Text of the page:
Octrois sentence example

octrois
  • The former apply principally to successions, stamps, registrations, mortgages, &c.; the latter to distilleries, breweries, explosives, native sugar and matches, though the customs revenue and octrois upon articles of general consumption, such as corn, wine, spirits, meat, flour, petroleum butter, tea, coffee and sugar, may be considered as belonging to thu class.
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  • He suppressed, however, a number of octrois and minor duties,' and opposed, on grounds of economy, the participation of France in the War of American Independence, though without success.
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  • The municipal councils had slightly larger powers, relating to loans, octrois, &c. But the chief municipal officer, the mayor, was chosen by the prefect.
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  • In 1895 the 6% external debt was converted into a 5% debt, the bonds of which remained at a premium for 1902; in 1896 the alcabalas or interstate customs and municipal octrois were abolished, and replaced in part by direct taxation and increased stamp duties.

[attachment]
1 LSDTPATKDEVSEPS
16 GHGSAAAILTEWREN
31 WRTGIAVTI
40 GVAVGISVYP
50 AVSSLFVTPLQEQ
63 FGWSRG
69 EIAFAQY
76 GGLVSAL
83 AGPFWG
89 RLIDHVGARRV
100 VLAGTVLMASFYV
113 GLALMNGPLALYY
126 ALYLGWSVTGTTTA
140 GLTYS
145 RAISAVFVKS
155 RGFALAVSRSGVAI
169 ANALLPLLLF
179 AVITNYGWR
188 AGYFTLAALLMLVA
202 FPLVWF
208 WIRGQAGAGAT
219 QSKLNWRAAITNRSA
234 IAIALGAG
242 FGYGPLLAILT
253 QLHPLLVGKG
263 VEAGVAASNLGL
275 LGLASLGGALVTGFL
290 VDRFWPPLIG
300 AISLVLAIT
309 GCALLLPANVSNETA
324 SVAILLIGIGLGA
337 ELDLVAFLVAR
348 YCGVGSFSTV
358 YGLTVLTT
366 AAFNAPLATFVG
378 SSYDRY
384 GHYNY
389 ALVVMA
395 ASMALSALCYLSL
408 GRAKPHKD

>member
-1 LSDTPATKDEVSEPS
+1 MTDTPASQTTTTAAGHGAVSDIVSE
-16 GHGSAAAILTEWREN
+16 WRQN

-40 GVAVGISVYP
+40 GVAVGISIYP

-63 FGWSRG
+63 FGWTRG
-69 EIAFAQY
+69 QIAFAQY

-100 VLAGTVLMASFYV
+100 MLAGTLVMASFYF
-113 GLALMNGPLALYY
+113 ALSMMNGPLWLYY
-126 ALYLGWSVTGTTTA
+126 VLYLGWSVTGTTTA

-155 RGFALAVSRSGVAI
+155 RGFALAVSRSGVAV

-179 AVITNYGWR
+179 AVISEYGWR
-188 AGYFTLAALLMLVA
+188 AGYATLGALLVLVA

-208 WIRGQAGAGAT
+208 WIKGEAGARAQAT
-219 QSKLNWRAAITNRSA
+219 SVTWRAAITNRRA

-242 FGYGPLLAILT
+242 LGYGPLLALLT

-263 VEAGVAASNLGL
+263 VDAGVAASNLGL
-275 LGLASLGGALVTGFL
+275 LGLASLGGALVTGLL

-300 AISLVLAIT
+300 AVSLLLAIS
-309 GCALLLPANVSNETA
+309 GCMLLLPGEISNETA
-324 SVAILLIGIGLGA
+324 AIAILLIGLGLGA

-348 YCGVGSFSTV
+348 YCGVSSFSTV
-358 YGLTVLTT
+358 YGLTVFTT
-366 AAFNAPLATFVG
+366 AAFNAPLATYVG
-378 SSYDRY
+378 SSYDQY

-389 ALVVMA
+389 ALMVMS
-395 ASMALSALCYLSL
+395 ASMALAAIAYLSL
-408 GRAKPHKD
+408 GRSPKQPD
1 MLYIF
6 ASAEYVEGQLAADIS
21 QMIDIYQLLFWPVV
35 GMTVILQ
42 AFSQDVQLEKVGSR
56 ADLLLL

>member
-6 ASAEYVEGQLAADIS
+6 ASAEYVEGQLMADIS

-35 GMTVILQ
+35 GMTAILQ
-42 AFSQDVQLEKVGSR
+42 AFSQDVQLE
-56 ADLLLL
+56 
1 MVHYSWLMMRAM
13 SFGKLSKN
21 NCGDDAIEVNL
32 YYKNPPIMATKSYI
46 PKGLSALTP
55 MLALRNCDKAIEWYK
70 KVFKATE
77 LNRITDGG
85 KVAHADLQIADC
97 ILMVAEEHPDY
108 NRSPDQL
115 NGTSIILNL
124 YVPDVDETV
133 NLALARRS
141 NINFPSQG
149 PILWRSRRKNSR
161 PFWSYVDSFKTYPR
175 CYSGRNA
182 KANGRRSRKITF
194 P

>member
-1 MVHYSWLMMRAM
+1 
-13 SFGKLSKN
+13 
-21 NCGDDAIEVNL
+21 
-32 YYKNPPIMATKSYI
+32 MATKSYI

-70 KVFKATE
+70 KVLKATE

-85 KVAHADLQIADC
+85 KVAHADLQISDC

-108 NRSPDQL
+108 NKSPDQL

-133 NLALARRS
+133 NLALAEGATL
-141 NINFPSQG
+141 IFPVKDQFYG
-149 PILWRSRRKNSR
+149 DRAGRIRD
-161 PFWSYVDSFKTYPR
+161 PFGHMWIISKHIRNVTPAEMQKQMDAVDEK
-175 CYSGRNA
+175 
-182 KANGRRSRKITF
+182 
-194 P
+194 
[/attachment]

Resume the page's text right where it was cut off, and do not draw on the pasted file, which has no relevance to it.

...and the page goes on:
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  • In 1860 the communal octrois or duties on articles of food brought into the towns was abolished; in 1863 the navigation of the Scheldt was made free, and a treaty of commerce established with England.
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  • Amongst taxes strictly so called were the market dues or tolls, which in some cases approximated to excise duties, though in their actual mode of levy they were closely similar to the octrois of modern times.
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  • The great form of indirect taxation consisted in the customs dues (portoria), which were collected at the provincial boundaries and varied in amount, though the maximum did not exceed 5 Under the same head were included the town dues (or octrois).
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  • Hence the very general limitation of local revenues to certain typical forms. Though in some cases municipal taxation is imposed on commodities in the form of octrois or entry duties - as is notably the case in France yet the prevailing tendency is towards the levy of direct charges on immovable property, which cannot escape by removal outside the tax jurisdiction.
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